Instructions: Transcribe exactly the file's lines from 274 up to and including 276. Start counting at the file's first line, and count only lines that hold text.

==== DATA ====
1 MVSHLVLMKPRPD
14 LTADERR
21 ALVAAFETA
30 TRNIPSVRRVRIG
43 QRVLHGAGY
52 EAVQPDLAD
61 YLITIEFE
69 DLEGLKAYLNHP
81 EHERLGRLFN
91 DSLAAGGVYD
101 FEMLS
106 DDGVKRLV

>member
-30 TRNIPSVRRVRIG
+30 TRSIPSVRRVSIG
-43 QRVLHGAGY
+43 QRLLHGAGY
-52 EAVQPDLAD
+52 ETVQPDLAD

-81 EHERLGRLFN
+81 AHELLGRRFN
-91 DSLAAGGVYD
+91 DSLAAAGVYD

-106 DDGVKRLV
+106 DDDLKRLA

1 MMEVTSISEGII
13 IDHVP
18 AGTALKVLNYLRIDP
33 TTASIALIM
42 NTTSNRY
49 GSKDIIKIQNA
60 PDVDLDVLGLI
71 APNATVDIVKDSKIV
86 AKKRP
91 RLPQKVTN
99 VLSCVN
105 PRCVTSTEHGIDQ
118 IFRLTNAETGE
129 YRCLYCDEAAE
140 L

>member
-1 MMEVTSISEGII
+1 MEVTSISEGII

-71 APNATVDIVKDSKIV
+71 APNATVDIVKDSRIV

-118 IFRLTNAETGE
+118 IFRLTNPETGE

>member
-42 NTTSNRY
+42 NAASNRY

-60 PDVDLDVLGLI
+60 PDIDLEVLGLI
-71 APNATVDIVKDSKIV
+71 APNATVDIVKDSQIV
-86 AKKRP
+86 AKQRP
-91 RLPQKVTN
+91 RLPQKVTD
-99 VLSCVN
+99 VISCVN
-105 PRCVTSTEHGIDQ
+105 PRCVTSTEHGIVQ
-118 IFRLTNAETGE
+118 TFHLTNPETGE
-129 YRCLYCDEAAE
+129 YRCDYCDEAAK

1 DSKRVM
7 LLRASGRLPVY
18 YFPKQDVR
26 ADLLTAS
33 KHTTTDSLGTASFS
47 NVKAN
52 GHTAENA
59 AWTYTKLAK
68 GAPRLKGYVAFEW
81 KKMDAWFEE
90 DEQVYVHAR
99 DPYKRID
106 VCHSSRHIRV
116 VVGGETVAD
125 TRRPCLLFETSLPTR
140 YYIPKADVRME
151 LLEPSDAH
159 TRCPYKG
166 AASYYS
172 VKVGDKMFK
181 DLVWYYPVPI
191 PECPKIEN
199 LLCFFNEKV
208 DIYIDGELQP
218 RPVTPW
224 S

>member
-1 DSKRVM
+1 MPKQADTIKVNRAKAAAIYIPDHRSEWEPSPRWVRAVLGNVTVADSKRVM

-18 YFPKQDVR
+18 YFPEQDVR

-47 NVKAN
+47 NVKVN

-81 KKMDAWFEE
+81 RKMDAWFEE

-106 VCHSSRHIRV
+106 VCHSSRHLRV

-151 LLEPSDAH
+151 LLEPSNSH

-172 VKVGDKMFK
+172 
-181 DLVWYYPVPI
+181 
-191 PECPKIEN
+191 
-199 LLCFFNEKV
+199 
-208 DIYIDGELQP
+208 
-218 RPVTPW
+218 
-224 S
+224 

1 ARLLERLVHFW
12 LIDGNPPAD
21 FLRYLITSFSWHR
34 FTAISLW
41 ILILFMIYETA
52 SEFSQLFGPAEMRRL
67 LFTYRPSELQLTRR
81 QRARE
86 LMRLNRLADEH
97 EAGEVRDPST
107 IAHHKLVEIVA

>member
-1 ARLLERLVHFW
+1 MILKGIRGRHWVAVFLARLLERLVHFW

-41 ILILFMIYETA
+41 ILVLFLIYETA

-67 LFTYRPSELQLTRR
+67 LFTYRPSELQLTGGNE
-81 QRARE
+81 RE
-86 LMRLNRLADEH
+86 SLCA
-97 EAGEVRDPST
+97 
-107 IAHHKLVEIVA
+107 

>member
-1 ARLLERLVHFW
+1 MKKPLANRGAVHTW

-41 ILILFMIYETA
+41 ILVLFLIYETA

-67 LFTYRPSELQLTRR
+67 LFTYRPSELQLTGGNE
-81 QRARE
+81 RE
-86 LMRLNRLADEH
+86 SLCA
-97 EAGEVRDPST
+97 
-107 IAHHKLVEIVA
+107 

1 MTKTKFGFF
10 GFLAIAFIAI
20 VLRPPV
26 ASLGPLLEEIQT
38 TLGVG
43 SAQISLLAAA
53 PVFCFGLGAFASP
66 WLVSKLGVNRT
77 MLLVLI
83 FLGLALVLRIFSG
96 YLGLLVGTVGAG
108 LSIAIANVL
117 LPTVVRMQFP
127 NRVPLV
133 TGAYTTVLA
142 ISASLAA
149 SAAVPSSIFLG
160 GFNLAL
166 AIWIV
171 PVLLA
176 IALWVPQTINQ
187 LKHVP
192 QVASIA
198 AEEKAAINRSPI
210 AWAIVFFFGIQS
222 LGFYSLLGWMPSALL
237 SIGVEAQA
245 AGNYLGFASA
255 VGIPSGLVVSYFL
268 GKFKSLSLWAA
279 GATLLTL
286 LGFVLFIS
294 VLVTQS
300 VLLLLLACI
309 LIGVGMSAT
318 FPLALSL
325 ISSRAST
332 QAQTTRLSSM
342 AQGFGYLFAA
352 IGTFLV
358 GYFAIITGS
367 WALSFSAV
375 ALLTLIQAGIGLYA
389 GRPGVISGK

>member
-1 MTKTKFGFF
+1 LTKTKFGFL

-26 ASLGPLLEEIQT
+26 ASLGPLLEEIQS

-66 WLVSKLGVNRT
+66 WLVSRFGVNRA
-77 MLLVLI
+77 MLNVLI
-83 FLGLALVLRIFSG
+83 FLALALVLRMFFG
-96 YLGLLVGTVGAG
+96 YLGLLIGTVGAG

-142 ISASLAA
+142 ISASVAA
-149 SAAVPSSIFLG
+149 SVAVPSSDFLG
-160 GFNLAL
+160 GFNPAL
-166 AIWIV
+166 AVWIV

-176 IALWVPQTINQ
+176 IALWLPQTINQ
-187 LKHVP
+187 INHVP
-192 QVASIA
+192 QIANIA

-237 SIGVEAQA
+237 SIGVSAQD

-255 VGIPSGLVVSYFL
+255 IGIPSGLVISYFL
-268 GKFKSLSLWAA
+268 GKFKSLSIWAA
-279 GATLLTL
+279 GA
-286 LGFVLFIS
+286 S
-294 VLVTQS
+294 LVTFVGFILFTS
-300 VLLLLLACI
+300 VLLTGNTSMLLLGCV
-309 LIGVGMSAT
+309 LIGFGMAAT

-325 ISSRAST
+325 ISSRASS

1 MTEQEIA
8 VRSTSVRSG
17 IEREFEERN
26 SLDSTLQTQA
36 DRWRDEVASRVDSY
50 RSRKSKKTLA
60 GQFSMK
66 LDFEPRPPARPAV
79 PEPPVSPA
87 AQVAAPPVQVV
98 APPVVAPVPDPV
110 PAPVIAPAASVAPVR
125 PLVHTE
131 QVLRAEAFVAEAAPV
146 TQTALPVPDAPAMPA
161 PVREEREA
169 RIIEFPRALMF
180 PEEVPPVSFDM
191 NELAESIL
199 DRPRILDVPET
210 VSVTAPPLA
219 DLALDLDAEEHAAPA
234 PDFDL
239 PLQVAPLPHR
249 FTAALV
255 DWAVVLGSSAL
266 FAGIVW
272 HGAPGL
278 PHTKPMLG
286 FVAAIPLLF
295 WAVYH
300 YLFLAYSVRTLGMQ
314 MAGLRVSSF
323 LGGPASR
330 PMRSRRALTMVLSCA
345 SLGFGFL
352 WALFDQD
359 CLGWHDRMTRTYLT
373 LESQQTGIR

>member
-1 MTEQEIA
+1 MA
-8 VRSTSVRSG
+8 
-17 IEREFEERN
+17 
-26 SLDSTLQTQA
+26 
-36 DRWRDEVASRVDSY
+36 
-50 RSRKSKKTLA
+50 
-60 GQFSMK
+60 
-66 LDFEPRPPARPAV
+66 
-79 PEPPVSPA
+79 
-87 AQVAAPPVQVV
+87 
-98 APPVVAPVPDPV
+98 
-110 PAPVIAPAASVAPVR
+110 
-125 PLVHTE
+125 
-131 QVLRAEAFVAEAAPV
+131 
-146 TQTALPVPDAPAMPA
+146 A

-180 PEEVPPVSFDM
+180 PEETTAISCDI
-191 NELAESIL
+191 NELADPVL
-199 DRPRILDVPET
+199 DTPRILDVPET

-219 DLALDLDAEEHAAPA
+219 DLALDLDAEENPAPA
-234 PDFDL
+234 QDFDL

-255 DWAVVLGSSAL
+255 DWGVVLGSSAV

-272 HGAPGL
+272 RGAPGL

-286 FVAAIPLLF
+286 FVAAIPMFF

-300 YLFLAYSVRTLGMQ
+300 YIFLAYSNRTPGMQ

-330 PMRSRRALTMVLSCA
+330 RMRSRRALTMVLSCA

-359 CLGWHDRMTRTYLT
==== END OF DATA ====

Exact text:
249 FTAALV
255 DWAVVLGSSAL
266 FAGIVW